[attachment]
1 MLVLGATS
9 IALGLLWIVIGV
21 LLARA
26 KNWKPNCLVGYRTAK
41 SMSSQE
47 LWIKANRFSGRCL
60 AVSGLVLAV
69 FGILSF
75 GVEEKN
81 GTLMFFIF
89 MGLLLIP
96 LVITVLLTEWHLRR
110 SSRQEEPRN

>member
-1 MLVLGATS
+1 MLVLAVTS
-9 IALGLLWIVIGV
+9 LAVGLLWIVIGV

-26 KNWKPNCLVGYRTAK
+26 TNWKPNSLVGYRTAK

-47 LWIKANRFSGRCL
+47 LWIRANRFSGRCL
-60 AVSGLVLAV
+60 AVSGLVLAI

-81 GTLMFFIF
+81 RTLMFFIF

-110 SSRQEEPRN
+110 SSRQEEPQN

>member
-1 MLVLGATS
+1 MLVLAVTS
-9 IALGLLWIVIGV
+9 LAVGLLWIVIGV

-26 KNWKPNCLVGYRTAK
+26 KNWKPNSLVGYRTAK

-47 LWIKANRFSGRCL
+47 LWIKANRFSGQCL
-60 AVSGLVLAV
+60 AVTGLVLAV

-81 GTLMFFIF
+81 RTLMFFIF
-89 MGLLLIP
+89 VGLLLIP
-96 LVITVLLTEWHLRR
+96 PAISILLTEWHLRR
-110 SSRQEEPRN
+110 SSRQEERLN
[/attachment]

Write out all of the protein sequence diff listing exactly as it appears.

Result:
1 MLVLGATS
9 IALGLLWIVIGV
21 LLARA
26 KNWKPNCLVGYRTAK
41 SMSSQE
47 LWIKANRFSGRCL
60 AVSGLVLAV
69 FGILSF
75 GVEEKN
81 GTLMFFIF
89 MGLLLIP
96 LVITVLLTEWHLRR
110 SSRQEEPRN

>member
-1 MLVLGATS
+1 MLVLAVTS
-9 IALGLLWIVIGV
+9 LAVGLLWIVIGV

-26 KNWKPNCLVGYRTAK
+26 TNWKPNSLVGYRTAK

-47 LWIKANRFSGRCL
+47 LWIRANRFSGRCL
-60 AVSGLVLAV
+60 AVSGLVLAI

-81 GTLMFFIF
+81 RTLMFFIF

-110 SSRQEEPRN
+110 SSRQEEPQN

>member
-1 MLVLGATS
+1 MLVLAVTS
-9 IALGLLWIVIGV
+9 LAVGLLWIVIGV

-26 KNWKPNCLVGYRTAK
+26 KNWKPNSLVGYRTAK

-47 LWIKANRFSGRCL
+47 LWIKANRFSGQCL
-60 AVSGLVLAV
+60 AVTGLVLAV

-81 GTLMFFIF
+81 RTLMFFIF
-89 MGLLLIP
+89 VGLLLIP
-96 LVITVLLTEWHLRR
+96 PAISILLTEWHLRR
-110 SSRQEEPRN
+110 SSRQEERLN